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The trouble with surrogates in environmental risk assessment: a daphniid case study


The use of indicator species to test for environmental stability and functioning is a widespread practice. In aquatic systems, several daphniids (Cladocera: Daphniidae) are commonly used as indicator species; registration of new pesticides are mandated by the Environmental Protection Agency to be accompanied by daphniid toxicity data. This reliance upon a few species to infer ecosystem health and function assumes similar responses to toxicants across species with potentially very different life histories and susceptibility. Incorporating lab-derived life-history data into a simple mathematical model, we explore the reliability of three different daphniid species as surrogates for each other by comparing their responses to reductions in survivorship and fecundity after simulated exposure to toxicants. Our results demonstrate that daphniid species’ responses to toxicant exposure render them poor surrogates for one another, highlighting that caution should be exercised in using a surrogate approach to the use of indicator species in risk assessment.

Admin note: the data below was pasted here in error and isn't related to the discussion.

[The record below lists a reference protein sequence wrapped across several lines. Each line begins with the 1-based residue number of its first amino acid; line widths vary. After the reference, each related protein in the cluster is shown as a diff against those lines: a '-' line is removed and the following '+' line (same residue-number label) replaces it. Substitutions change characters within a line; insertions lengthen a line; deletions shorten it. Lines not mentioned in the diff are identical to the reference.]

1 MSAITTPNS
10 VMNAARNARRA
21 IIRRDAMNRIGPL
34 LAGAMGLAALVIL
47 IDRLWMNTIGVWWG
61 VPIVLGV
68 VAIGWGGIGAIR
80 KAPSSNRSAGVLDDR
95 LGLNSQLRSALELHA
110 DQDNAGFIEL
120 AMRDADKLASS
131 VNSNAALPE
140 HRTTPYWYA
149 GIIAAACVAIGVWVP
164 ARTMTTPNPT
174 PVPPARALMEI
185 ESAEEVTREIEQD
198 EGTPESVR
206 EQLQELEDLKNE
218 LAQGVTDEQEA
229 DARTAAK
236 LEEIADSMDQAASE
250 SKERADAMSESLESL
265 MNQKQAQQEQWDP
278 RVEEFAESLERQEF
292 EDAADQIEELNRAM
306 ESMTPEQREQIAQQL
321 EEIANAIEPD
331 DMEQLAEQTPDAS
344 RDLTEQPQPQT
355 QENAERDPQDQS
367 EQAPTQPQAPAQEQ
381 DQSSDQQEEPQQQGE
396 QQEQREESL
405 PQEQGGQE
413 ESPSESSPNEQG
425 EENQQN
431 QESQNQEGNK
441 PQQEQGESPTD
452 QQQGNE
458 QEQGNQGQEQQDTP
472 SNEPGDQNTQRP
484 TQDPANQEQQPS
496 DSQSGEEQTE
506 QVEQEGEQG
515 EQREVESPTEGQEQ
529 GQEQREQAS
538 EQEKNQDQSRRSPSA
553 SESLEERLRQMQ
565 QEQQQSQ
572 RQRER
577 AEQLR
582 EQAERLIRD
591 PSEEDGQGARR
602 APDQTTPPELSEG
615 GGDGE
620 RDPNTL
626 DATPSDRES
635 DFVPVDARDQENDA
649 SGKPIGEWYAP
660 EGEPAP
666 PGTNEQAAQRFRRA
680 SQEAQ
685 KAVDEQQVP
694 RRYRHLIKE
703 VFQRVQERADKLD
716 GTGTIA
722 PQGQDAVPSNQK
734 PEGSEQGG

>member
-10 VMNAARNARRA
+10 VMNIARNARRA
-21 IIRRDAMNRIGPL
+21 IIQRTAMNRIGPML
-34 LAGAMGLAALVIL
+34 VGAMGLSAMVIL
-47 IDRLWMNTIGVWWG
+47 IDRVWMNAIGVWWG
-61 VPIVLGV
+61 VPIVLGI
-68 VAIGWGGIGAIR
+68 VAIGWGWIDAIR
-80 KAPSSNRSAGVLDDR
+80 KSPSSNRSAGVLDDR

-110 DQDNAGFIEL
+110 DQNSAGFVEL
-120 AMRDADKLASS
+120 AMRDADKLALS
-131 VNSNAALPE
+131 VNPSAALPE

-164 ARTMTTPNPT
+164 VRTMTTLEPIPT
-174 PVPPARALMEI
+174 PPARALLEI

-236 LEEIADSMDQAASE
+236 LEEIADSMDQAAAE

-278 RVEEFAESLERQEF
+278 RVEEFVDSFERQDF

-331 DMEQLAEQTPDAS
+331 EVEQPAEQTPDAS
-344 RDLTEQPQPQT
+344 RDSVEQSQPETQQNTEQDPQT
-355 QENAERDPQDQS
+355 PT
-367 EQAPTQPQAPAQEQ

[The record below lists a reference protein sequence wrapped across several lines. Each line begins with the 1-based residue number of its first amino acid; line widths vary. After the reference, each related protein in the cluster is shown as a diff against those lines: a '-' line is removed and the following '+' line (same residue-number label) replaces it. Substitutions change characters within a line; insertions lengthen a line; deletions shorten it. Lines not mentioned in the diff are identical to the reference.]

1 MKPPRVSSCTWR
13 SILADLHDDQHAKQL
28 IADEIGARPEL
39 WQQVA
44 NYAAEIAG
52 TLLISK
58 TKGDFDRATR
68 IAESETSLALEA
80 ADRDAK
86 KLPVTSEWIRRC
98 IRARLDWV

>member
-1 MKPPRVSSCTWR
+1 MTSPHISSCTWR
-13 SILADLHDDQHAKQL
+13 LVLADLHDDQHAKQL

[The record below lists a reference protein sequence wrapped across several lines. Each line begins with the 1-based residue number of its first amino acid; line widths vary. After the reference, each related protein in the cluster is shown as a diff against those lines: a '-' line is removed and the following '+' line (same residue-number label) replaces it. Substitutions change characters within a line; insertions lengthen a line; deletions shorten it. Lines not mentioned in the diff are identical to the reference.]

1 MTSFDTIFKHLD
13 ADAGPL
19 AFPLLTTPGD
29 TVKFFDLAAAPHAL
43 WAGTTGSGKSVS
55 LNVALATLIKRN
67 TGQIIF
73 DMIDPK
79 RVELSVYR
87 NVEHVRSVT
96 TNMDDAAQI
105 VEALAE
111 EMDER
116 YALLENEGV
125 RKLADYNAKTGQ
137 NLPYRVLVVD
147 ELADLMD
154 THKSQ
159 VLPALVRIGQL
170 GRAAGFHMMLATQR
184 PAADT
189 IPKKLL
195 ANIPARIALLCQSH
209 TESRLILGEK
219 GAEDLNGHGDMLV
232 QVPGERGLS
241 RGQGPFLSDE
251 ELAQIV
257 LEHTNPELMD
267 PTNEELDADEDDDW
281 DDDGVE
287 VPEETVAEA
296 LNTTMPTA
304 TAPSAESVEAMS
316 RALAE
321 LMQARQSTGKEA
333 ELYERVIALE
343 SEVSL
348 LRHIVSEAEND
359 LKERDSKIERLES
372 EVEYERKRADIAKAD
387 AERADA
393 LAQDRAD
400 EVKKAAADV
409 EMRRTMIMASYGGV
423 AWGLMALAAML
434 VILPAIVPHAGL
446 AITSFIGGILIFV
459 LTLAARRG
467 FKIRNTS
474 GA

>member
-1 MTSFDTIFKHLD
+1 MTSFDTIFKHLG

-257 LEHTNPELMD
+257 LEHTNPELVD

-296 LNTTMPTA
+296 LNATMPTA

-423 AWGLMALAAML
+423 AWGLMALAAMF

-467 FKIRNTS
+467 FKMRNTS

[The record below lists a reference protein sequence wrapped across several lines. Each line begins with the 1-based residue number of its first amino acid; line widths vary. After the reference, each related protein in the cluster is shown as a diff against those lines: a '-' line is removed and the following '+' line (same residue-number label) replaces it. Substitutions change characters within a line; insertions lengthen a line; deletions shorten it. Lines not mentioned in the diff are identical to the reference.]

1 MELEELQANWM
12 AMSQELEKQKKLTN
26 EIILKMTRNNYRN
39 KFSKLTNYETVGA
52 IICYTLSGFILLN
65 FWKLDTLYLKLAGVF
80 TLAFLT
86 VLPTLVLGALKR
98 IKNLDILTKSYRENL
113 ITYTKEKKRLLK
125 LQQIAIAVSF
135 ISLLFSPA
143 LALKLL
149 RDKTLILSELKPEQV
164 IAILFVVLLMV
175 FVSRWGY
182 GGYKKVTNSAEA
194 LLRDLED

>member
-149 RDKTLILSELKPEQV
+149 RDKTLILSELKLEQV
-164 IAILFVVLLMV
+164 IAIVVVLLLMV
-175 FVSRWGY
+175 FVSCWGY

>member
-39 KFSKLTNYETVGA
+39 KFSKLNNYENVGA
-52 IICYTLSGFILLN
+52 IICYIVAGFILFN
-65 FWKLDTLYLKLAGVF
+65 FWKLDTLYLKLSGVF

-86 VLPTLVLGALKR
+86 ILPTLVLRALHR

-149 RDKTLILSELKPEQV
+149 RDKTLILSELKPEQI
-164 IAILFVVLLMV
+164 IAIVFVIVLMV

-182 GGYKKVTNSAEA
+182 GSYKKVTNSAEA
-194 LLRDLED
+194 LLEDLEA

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Correspondence to John E. Banks.

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Banks, J.E., Ackleh, A.S., Veprauskas, A. et al. The trouble with surrogates in environmental risk assessment: a daphniid case study. Ecotoxicology 28, 62–68 (2019).

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  • Matrix
  • Surrogate species
  • Population model
  • Sublethal effects